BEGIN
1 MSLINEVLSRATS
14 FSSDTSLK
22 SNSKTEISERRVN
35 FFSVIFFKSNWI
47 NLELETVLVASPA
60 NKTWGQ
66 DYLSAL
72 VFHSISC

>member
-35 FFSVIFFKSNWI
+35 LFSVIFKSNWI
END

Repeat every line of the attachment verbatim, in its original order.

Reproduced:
1 MSLINEVLSRATS
14 FSSDTSLK
22 SNSKTEISERRVN
35 FFSVIFFKSNWI
47 NLELETVLVASPA
60 NKTWGQ
66 DYLSAL
72 VFHSISC

>member
-35 FFSVIFFKSNWI
+35 LFSVIFKSNWI